Now this one is starting to be much more accurate. First, we've added in the beginning a context. It tells within which framework we are talking about things. For instance weight is expressed not just in kilograms. It is measured in kilograms in the way that NASA scientists have officially defined a kilogram to be. The context says that such a definition can be found from the link that is marked with the prefix nasa. Computers can now interpret such things automatically because the expanded URI of the weight is http://data.nasa.gov/qudt/owl/unit#Kilogram which is the universal definition of weight expressed in kilograms. So if we would now receive data of the people and both have the weight in nasa:Kilogram, we can automatically deduct that having those two people in an elevator would result in some summed load that can be obtained by adding together the fields that have weight expressed in the same nasa:Kilogram unit.

Second, items have a unique ID. Rosie's ID is http://acdcfans.example/people/Rosie. With that ID we can point to her and look for data about her. Or create a link to another person, in this case http://acdcfans.example/people/Bon. Further, as you notice, the numbers have a type. This way the data can be accurately converted into programming languages that are strongly typed, like Java. Weight is given as a floating point number while bust size is an integer.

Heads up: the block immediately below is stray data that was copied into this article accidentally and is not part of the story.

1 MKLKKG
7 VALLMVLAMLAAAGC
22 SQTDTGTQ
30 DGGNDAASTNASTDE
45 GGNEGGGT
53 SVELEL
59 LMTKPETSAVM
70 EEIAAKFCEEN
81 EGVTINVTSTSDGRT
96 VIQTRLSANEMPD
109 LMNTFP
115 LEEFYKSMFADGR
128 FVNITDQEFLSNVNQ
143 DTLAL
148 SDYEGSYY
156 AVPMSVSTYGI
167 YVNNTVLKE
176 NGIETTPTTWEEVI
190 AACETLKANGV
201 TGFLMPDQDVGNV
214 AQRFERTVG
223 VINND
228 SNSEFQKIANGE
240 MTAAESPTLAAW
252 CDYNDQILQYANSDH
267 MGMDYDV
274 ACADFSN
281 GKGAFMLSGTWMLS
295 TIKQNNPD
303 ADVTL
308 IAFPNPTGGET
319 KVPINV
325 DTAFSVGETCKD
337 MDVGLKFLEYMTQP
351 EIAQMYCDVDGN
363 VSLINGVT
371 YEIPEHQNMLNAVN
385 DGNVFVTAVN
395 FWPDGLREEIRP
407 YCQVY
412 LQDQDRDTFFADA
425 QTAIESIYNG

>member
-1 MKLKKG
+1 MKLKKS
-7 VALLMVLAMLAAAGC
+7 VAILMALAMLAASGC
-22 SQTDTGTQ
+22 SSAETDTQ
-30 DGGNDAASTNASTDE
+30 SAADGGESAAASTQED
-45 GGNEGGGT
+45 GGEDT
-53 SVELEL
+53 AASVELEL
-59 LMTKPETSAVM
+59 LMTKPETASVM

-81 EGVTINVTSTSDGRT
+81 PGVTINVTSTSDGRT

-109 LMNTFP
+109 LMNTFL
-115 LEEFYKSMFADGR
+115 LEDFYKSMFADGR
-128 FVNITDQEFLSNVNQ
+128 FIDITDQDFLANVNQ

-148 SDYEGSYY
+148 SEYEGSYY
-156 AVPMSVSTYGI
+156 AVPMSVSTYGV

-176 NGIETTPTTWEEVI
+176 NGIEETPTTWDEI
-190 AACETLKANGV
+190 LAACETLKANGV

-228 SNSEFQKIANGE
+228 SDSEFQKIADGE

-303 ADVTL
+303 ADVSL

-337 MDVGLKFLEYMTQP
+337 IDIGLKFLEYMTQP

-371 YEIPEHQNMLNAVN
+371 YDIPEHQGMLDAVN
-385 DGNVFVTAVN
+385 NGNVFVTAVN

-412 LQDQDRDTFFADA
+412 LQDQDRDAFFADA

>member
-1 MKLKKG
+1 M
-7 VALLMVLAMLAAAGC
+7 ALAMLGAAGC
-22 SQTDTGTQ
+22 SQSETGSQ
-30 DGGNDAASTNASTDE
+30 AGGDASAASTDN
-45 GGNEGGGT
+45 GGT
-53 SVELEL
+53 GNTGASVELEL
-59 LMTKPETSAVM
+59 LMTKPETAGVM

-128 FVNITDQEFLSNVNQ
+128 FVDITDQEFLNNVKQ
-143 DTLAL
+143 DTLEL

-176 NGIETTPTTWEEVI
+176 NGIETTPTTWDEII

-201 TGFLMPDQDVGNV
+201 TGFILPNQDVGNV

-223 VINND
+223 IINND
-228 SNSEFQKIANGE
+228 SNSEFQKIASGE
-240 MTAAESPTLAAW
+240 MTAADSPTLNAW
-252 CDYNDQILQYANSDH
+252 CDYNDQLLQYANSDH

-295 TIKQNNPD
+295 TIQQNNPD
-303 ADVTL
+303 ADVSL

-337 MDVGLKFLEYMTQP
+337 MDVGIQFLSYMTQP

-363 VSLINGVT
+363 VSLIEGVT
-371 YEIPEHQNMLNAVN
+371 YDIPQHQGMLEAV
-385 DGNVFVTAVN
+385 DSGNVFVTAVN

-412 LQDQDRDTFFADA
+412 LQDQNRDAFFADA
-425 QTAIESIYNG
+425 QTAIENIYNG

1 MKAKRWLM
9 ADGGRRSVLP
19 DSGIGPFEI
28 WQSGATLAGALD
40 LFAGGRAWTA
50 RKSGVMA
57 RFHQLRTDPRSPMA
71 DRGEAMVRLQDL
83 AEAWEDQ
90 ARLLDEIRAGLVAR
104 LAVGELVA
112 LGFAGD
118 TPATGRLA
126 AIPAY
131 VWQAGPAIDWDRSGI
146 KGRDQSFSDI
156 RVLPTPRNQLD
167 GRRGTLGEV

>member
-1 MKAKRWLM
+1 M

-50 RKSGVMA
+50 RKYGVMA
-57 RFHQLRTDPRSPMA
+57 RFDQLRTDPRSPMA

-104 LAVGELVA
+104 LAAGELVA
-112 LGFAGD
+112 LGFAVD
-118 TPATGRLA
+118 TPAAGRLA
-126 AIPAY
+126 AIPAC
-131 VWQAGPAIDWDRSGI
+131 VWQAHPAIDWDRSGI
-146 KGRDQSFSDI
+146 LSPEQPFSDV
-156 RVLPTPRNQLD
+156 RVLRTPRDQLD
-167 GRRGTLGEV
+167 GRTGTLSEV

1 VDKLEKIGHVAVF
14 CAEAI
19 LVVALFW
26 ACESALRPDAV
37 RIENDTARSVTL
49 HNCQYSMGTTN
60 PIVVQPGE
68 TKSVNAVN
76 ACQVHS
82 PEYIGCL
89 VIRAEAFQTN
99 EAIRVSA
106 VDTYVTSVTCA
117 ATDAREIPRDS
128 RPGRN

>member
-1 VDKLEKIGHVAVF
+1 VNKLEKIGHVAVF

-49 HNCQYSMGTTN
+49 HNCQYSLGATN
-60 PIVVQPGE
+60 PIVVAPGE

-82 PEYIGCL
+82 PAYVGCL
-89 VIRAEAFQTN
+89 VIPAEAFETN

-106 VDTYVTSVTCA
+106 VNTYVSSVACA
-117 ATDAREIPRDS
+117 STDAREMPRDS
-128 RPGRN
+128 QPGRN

Finally, there are two custom contexts for this data, person and rockfan. These are so called ontologies of data. In all simplicity, these are the places where we have documented what we mean by some term. In a way they are the "online API doc" of the data. But instead of being just some random document, they actually have a specific format that is computer interpretable. For instance, at the URL http://smart-api.org/ontology/custom/rockfan we can explain what we mean by a "connection". And naturally the ontology would also say that a "SomeWildBadaBadaBing" is "a one-night stand by a skinny drunken rockstar who has a tendency to like large dominant women" (wasn't that obvious?).

2.4. Data compatibility and customization

To make data compatible between systems, users of Smart API are encouraged to use the same terms as everyone else does. So if someone adds a uri for additional info, it would be recommeded to use the hasUrl property of the vCard ontology consistently across systems as it is predefined and already widely used.

But for sure in most applications engineers bump into data and definitions that no-one has previously thought of, let alone defined. So while the wise engineers at NASA have carefully thought through every detail about kilograms and meters, it is doubtful they have considered of the need for some good old badabadabing. Or maybe they have, it is said engineers think about it on average once every six minutes. But maybe they did not write it down. Who knows. At least we couldn't find it. Which we found rather disappointing.

Anyways, for the purpose of adding missing bits and pieces, the Smart API design includes the possibility to include those ad hoc, non-defined values into the data or to extend the pre-designed definitions with custom definitions. They can be added on the go while programming or with online tools. These specs are then shared with everyone.